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Still Discounting?

Discussion in 'Picture Framing Business Issues' started by Jim Miller, Mar 31, 2008.

  1. Kirstie

    Kirstie PFG, Picture Framing God

    No, because you brought in the coupon and played by the rules. You didn't haggle over the price of the steak at the table. THAT would demean the restaurant. It's a matter of how you do it, how often, and who you offer it to.

    My customers get the monthly coupon--much anticipated I might add--because they are regulars who sign up for the newsletter and bother to open it. They love specials and tell us over and over how much they enjoy the newsletter. The discount coupon is their private member's only bargain. If i offered it to every Tom, Dick and Harry who came in and asked, it would demean the value of the product. Isn't that why we have value lines and poster specials?
  2. PaulSF

    PaulSF PFG, Picture Framing God

    Actually, yes. I did, with my Mini Cooper. And if I had bought at San Francisco Mini, I would have paid a $2000 premium over MSRP, for the privilege of buying from them.
  3. TGFU

    TGFU CGF II, Certified Grumble Framer Level 2

    Jim, I believe this is the same scenario for many of our customers....at least new or infrequent customers. They are "know-nothing buyers" and they are usually new to custom framing, and I desperately need those customers. They gravitate towards the discounts because they don't know there is a difference in framing quality and unless they've had a bad experience, they are probably indifferent to any differences in customer service. (And, there are still those that simply don't care about quality, "as long as it looks good".) Can you get by without discounting because you have a large enough returning customer database, therefore not having to rely on the new know-nothing buyers that are clearly gravitating to the places that discount? I have been in business for 6 years and am still trying to compete with the 50% off discounters, for new prospects. The guy around the corner that has been in business for 23 years is similar to you. He has a very large loyal customer base that are not going to come in my door unless they get poor customer service or quality. Most are not going to leave him for one of my discounts because they are comfortable going to him. He doesn't discount.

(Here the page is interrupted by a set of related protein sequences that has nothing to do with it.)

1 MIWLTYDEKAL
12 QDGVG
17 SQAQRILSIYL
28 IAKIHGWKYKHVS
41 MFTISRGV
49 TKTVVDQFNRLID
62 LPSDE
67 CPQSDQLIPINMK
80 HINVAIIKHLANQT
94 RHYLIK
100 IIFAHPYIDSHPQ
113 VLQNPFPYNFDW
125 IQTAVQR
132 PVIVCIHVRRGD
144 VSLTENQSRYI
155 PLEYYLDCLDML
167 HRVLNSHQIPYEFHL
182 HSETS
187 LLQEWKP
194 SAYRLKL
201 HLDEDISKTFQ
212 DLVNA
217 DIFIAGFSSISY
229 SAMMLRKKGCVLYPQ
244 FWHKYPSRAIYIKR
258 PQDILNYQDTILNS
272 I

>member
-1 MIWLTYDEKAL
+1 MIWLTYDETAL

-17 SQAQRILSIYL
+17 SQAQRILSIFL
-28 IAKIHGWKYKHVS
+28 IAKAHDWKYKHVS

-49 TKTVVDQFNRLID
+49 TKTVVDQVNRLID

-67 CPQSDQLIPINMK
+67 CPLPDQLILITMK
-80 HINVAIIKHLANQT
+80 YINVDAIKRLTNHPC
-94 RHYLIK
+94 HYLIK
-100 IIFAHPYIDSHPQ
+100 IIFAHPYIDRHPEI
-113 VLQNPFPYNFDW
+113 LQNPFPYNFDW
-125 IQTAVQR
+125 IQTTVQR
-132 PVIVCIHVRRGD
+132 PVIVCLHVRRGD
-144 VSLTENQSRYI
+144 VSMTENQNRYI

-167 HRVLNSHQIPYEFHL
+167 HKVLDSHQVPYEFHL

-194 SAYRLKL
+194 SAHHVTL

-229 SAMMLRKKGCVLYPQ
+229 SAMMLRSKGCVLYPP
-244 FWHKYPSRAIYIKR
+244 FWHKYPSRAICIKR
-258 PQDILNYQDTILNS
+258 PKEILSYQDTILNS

4. Jay H

    Jay H PFG, Picture Framing God

    I asked earlier about if it matters why we’re discounting in the first place. I guess it doesn’t.

    If you have stale walls and dusty boxes then who cares if it demeans the product or how big your signs are?

    If your wanting new customers, then isn’t getting the right type of customer as important, or more so, than what you paid or your discounts or many other factors?

    How does that play into discounting in November in hopes of easing your December load fit into this discussion?

    June and July has traditionally been slow for me. Saturdays are usually a complete bust. What if I discounted on Saturday’s only? Before you trash that idea one of our better art suppliers does that on Thursday. I don’t recall any threads about Image Conscious demeaning any products. Oh and there is no volume limit either.

    I have actually thought about having a sale because for 2 last quarters, I have been within a few dozen bills of graduating to the next discount level with my supplier. If I did that and it worked, do I care what type of customers bought or if it demeaned the product?

    Maybe you just want a good reason to contact your existing customers?